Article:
It's time to move on - Cubby Broccoli on his search for Sean Connery's replacement in 1967...

He'll Have To Be British

5th January 2011

On Saturday 29th July, 1967, the world's press reported that the next James Bond film would not be starring Sean Connery - the man who launched Ian Fleming's spy on the silver screen to record-breaking box office success.

With Connery's dissatisfaction with the direction of the series and his fear of being forever typecast well known, it was on Friday 28th July that producer Albert R. 'Cubby' Broccoli spoke to the press and made the announcement official. "We are going ahead with the series without Sean", said Broccoli. "We don't want an actor to appear in films he is not enthusiastic about. Even if Sean changes his mind, that will not affect our decision. We are looking for a new James Bond".


Above: Harry Saltzman and Albert R. Broccoli inspect the massive volcano set on 28th October 1966, constructed for "You Only Live Twice" (1967)

If Connery's well publicized desire to distance himself from the franchise was not enough, the influx of spy-fi imitators, including the spoof "Casino Royale", had become a matter of contention for the producers, although the fifth official outing "You Only Live Twice" left it for dust at the box-office. Even the Motion Picture Academy's lack of Oscar's for Bond had left Broccoli tweaked. "Oh, they throw us a bone with an award for special effects or sound," he scoffed. "Nobody seems willing to recognize the injection the Bond pictures gave to the whole industry, which is prospering with imitators like Matt Helm and Derek Flint."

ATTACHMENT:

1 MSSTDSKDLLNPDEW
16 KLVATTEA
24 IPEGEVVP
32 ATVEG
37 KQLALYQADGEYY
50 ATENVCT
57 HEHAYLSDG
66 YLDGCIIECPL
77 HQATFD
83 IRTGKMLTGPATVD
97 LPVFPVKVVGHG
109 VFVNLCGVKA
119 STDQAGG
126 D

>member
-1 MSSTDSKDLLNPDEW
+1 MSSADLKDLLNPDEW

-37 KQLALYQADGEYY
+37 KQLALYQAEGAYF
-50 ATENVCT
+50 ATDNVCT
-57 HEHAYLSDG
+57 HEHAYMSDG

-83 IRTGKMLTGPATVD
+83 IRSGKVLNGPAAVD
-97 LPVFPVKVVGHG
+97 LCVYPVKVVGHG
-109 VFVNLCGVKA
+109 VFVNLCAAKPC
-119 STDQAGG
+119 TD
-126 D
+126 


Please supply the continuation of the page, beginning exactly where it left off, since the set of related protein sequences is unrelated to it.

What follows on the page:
With the latest official Bond outing having only been released a few weeks prior (12th June, 1967), Broccoli confirmed their plans for the next installment in the series. "Our next one will be 'On Her Majesty's Secret Service', and we will shoot in Switzerland, England and France. We won't start filming until August of 1968, so that will give us plenty of time to find a new James Bond."

"I think the audience is ready for a new one. Sean Connery has been a great James Bond, but it is time to move on. We're getting lots of applicants; in fact, I get phone calls every day. Just yesterday I heard from a man in Vancouver who looks pretty good. One thing is certain: whoever he is, he'll have to be British. That is a necessity."

Almost exactly one year later, a screentest of George Lazenby, an Australian, was sent to United Artists for approval. He was cast as Connery's replacement in September 1968 - a month after shooting had been planned to start.

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